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Selecting, Planting, and Caring for Shrub Roses

Here at Gertens, we have some tried and true tips for selecting, planting, and caring for shrub roses. Read on to learn about the plant and discover which variety is best suited for your garden.

While you may think shrub roses are hardy, these roses are usually hybridized from a cross between hybrid roses and wild roses. Some of the plants are grafted and some are grown off their own rootstock. If there is a bud union it is best to plant the graft 3-4inches below the ground. This way, the plant will grow roots from the buried portion of the canes and will increase the chance of hardiness. Shrub roses can tolerate high temperatures and drought conditions but would rather be consistently moist.

Shrub Roses are excellent low ground cover, as well as being colorful and appealing.

Most shrub roses form some size and color of rose hip. This is the fruit of the rose and some can be very ornamental. Rose hips can be used for potpourri, perfumes, and even as food.

Care

Plant all shrub roses in full sun in well-drained soil. The addition of peat moss to a very clay or a very sandy site will aid in drainage and nutrient availability to the plant. Adding an Root Stimulator at planting will help with root growth. Plants should have plenty of space to grow so they will get good air circulation around the plants to decrease incidence of disease. Mulch the plants once the weather warms up to aid in water retention.

Fertilizer

Use an organic fertilizer the first year like Espoma Rose-Tone. This will prevent over fertilizing and the possibility of burning the roots of the plant.

After the first year, it is best to use a general rose fertilizer such as Bonide Systemic Rose and Flower Care around the base of each plant in early spring. The amount is variable the smaller the plant, the less you should apply. Water in all fertilizers immediately.

Pruning and Deadheading

Deadheading old blossoms should be done once the flowers begin to fade if the plant is a repeat bloomer. If rose hips are what you want, do not remove the blooms after mid-summer. Eventually, these will turn into the fruit. Yearly pruning should be done in the spring. Cut out any dead or unwanted wood and shape the plant at this time. Never cut more than 1/3 of the plant at one time.

Winter Protection

Some plants will experience some die back from the tips of their canes otherwise some will die back to the ground after winter. These plants are considered crown hardy and will not need to be protected. They will grow either from the ground or from where their last bud was the next spring.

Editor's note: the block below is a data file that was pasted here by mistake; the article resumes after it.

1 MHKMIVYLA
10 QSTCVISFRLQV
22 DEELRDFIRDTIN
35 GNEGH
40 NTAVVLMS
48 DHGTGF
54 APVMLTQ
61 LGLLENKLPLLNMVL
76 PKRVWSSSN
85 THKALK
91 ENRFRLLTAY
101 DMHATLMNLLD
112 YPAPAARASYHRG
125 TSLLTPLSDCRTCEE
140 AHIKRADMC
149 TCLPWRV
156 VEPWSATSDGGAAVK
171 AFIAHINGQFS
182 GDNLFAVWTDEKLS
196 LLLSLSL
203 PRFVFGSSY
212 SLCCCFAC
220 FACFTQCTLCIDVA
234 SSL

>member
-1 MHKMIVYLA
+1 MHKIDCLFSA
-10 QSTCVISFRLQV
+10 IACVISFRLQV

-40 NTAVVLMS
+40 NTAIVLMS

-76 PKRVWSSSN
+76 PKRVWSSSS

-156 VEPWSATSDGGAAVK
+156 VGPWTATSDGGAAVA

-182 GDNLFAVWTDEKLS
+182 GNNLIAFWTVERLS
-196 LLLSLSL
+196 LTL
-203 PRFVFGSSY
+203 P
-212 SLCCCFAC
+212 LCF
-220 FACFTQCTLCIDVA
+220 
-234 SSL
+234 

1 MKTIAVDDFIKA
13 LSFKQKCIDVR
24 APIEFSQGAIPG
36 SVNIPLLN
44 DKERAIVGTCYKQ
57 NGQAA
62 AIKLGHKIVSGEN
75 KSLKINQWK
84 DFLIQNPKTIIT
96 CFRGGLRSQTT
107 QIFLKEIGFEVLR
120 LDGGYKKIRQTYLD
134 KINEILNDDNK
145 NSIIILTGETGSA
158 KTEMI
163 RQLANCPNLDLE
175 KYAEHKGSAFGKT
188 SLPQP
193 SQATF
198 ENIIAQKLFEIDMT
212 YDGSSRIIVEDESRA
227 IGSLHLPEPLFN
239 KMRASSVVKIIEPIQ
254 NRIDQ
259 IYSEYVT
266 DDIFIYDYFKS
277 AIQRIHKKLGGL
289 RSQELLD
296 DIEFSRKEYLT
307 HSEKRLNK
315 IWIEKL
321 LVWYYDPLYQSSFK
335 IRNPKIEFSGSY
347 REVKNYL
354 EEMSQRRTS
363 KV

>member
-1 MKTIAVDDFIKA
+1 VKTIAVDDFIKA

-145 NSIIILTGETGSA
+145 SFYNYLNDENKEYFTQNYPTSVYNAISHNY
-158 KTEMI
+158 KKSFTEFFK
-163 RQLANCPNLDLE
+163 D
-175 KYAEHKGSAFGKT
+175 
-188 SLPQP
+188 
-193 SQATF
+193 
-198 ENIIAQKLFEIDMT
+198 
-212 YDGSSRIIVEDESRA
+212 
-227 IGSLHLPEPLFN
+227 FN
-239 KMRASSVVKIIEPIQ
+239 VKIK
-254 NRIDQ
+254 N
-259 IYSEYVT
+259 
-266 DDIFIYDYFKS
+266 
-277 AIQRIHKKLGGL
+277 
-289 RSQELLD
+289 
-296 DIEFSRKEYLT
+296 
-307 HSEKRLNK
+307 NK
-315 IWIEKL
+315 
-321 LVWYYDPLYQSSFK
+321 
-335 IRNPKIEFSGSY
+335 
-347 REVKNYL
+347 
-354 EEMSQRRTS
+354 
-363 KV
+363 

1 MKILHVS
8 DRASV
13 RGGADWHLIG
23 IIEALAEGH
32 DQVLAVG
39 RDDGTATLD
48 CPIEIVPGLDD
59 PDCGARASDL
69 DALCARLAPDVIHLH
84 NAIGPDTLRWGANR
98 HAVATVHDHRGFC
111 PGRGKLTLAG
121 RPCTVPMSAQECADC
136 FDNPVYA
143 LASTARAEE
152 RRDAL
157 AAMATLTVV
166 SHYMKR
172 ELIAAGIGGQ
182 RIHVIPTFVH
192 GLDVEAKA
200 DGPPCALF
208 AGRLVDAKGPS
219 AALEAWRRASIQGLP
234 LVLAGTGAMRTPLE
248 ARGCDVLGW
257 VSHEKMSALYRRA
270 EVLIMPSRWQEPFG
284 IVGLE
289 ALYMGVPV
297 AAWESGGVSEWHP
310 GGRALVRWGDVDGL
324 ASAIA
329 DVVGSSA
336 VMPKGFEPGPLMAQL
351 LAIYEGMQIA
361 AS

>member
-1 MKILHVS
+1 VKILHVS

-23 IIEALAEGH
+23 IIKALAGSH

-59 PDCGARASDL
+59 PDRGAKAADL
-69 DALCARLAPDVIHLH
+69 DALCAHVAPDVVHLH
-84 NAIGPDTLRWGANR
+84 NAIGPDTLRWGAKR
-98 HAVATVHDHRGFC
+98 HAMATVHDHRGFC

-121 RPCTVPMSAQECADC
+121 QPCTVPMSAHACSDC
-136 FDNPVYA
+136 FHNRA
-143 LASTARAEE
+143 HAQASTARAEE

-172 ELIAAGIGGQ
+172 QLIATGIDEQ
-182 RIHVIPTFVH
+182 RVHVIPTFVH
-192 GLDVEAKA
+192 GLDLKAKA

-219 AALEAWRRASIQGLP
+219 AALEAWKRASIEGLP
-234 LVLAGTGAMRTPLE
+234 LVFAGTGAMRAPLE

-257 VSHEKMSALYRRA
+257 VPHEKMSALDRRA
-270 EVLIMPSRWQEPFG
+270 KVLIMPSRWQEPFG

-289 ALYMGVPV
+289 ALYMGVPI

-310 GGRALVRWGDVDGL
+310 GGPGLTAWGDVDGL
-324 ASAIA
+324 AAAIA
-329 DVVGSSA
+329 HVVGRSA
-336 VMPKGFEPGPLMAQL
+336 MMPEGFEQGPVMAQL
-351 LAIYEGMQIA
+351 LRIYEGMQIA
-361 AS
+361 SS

There are some shrub roses that need some winter protection, a rose cone works well. I would suggest to cover any shrub rose at the base of the plant for the first couple of years to ensure survival the first years as it roots in.

Insects and Disease

Shrub roses are more resistant to insects and disease than their hybrid counterparts. No treatment is needed unless an insect or a fungus is spotted. It is best to space the plants out to decrease the incidence of fungus and make sure the plant is not under any undue stress.

Uses

Cut flowers and dried flowers. Rose hips attract birds, add winter interest, and are edible.

Shrub Roses Varieties

Explorer Series: Named after famous Canadian Explorers. Many are very hardy if not just crown hardy they may die back and come from the ground every year.

Meidiland: Most should have winter protection and the bud graft should be planted 4 in. below ground to increase hardiness.

Morden Series: Grown from their own rootstock and there is no problem if they die back to the ground and come up next spring. Early winter protection is best for young plants.

Pavement Roses: Small rugosa hybrids that have very dense foliage, fragrant blooms, and large rose hips. They are very disease resistant and very cold hardy.

Rugosa Hybrid: Course leaves; large hips adorn these larger plants that have very fragrant, repeat blooms. Theses roses are very cold hardy and disease resistant. If a fungus emerges it is best not to spray fungicides on them, they will burn the foliage.